Diffraction Grating wavelength

  • #1

Homework Statement


A beam of light comprises two wavelengths is passed through a transmission diffraction grating. When viewed at an angle of 21.1° to the incident direction, the second order maximum for one wavelength is overlapped with the third order maximum for the other wavelength. The shorter wavelength is 424nm.

i) Calculate the longer wavelength. (3M)
ii) Determine the number of lines per metre in the diffraction grating. (2M)
iii.) Determine the angle(s) (other than 21.1°) at which overlapping occur. (2M)

Homework Equations


For constructive interference, d*sinθ = mλ, m = 0, ±1, ±2......
For destructive interference, d*sinθ = (m + 1/2)λ, m = 0, ±1, ±2......

The Attempt at a Solution


I think my main problem here is not sure what "When viewed at an angle of 21.1° to the incident direction" means. How should I hand this, please?
 

Answers and Replies

  • #2
ehild
Homework Helper
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Homework Statement


A beam of light comprises two wavelengths is passed through a transmission diffraction grating. When viewed at an angle of 21.1° to the incident direction, the second order maximum for one wavelength is overlapped with the third order maximum for the other wavelength. The shorter wavelength is 424nm.

i) Calculate the longer wavelength. (3M)
ii) Determine the number of lines per metre in the diffraction grating. (2M)
iii.) Determine the angle(s) (other than 21.1°) at which overlapping occur. (2M)

Homework Equations


For constructive interference, d*sinθ = mλ, m = 0, ±1, ±2......
For destructive interference, d*sinθ = (m + 1/2)λ, m = 0, ±1, ±2......

The Attempt at a Solution


I think my main problem here is not sure what "When viewed at an angle of 21.1° to the incident direction" means. How should I hand this, please?
21.1° is the angle the diffracted rays in the question deviate from the initial ray (θ in your equations) .
 
  • #3
1. The diffraction formula for a maximum order is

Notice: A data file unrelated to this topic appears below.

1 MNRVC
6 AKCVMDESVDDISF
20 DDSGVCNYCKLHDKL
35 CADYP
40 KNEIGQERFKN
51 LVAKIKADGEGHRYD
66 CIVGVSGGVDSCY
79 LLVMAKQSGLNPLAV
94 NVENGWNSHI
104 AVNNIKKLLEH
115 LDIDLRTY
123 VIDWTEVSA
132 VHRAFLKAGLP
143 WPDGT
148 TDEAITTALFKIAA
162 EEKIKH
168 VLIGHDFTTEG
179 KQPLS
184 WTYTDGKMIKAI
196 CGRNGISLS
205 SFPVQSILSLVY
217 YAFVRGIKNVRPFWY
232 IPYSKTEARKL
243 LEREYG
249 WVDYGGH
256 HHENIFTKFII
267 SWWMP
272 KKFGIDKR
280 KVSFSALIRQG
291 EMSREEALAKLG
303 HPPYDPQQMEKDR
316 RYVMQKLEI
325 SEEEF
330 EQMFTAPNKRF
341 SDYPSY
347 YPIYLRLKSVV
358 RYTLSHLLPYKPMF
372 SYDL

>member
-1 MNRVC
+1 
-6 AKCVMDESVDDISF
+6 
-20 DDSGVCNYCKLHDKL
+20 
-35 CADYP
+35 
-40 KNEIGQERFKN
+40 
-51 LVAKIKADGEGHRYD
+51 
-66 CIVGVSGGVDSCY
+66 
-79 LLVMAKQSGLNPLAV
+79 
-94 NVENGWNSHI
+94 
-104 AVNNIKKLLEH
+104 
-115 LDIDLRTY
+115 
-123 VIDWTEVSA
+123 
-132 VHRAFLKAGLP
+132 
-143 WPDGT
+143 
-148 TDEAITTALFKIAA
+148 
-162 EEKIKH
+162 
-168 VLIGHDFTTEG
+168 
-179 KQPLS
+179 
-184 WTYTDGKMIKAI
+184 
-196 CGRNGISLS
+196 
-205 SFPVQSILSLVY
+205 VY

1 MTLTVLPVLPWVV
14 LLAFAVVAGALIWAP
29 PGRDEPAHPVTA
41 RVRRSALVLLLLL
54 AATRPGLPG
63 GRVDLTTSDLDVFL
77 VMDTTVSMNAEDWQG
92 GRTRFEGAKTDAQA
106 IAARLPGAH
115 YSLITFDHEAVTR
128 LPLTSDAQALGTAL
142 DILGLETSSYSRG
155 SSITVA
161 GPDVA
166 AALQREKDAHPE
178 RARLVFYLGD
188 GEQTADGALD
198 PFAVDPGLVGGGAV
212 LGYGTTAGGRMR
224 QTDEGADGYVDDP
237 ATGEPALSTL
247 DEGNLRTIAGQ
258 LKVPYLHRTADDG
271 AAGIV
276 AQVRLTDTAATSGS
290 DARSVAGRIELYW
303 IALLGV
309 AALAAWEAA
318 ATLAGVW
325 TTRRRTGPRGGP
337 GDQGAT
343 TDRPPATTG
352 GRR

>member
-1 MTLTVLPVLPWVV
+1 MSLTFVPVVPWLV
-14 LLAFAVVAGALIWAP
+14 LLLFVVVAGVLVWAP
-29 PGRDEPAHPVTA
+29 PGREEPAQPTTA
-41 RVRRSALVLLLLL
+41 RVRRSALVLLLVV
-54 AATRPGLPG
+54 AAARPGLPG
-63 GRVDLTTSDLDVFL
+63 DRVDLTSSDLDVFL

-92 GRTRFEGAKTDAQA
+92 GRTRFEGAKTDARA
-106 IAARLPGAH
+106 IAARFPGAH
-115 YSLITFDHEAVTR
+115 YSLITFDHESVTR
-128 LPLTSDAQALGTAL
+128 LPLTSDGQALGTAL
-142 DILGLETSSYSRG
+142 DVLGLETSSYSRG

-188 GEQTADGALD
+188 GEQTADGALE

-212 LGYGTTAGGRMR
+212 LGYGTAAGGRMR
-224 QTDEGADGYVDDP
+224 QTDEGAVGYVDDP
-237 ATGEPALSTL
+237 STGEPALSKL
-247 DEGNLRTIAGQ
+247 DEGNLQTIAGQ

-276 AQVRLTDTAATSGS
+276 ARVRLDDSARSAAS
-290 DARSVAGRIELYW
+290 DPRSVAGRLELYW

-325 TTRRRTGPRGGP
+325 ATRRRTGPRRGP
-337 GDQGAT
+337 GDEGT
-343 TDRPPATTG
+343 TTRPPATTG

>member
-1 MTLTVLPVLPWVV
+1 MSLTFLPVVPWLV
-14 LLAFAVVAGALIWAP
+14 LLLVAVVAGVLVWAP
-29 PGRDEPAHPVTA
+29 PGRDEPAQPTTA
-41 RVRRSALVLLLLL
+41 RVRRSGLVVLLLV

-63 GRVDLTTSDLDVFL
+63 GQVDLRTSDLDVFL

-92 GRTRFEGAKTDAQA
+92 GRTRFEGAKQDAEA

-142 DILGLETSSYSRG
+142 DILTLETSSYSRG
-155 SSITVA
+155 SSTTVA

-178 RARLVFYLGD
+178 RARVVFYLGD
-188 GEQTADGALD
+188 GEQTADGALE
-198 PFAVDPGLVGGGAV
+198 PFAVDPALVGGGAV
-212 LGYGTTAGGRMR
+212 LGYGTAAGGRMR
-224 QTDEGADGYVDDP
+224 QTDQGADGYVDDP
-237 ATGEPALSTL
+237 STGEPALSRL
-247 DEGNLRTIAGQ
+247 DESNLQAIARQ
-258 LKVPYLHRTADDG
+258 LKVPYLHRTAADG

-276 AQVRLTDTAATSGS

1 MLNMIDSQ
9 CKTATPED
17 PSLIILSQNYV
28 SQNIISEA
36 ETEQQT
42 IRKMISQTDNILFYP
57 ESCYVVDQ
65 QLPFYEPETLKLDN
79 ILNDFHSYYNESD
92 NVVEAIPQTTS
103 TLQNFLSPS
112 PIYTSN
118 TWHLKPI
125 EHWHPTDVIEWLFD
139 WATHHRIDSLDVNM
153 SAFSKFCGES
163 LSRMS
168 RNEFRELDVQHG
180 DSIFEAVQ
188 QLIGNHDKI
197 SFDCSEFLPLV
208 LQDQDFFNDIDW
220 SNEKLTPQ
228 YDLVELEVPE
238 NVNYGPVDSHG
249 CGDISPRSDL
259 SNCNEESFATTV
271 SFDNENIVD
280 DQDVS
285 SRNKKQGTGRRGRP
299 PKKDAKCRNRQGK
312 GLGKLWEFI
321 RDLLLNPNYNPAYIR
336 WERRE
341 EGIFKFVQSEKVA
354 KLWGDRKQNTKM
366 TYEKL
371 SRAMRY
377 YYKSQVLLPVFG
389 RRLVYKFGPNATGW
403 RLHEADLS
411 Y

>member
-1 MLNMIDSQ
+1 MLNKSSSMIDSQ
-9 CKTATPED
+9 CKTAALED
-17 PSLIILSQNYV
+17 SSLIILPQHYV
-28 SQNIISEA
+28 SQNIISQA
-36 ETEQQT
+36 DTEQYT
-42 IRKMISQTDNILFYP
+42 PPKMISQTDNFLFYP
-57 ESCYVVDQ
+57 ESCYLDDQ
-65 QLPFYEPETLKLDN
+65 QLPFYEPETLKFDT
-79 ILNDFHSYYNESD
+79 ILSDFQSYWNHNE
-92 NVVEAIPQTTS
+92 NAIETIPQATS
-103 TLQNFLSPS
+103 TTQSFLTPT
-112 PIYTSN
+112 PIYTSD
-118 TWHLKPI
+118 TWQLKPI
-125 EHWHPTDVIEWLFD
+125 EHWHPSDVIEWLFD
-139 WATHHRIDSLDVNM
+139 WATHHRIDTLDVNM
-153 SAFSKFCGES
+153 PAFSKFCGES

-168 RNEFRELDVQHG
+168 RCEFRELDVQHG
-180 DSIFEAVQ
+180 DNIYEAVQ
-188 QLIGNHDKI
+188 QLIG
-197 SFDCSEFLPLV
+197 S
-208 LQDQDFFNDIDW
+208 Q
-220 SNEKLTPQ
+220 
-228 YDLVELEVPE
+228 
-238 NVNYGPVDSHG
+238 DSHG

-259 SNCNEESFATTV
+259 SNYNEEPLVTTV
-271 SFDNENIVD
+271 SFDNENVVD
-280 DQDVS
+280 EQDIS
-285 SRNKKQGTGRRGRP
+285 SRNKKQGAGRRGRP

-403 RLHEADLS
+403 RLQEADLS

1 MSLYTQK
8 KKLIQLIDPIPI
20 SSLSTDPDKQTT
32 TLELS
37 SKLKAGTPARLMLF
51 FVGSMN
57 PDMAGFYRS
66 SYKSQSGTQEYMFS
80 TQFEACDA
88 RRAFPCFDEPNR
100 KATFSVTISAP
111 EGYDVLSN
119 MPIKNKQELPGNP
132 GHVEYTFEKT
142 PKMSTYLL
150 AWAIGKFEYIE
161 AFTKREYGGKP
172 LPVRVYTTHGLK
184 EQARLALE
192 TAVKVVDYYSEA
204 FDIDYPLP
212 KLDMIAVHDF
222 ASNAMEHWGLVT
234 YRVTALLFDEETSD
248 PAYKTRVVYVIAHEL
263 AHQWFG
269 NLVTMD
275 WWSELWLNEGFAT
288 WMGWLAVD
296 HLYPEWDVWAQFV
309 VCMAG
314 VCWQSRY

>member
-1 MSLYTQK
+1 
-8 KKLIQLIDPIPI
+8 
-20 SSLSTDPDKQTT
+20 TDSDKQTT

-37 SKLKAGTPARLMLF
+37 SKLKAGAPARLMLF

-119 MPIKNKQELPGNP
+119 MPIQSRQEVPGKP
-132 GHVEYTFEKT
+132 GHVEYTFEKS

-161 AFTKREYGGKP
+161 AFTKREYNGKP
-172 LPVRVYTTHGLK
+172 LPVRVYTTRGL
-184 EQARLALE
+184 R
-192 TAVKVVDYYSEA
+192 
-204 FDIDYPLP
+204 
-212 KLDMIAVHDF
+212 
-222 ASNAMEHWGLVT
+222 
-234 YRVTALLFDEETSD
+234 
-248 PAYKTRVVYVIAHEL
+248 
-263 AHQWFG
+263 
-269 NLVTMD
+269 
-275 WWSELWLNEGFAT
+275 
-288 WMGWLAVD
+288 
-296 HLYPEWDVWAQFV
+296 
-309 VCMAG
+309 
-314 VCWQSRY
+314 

m . λ = d . (sin α + sin β)

where

m : Diffraction order

λ: Wavelength

α: Angle of incidence

β: Exit angle

d: The grating constant

i) The grating constant, the angle of incidence and the exit angle for both wavelengths are the same. That means the right side of the equation is the same.

m_short . λ_short = m_longer . λ_longer

To justify the equation the third order must belong to the shorter wavelength.

3 . 424 nm = 2 . λ_longer

λ_longer = 636 nm

ii) mλ = d (sin α + sin β)

3 . 424 nm = d (sin 0° + sin 21,1°)

d = 283 lines / mm

iii.) If m = 1 (m=2) is given, the exit angle for the first (second) order is calculated etc.

-----------------------

Örsan Yüksek
 
  • #4
ehild
Homework Helper
15,543
1,909
i) The grating constant, the angle of incidence and the exit angle for both wavelengths are the same. That means the right side of the equation is the same.


3 . 424 nm = 2 . λ_longer

λ_longer = 636 nm

d = 283 lines / mm
Correct so far.

iii.) If m = 1 (m=2) is given, the exit angle for the first (second) order is calculated etc.
I do not understand what you mean.
Find those orders p and q so as pλ1=qλ2. You know that λ2/λ1=3/2, therefore q/p =2/3. p and q are integers, so p must be divisible by 3. What angle do you get with the same grating and 484 nm wavelength if p=6? Is there a higher order?
 
Last edited:

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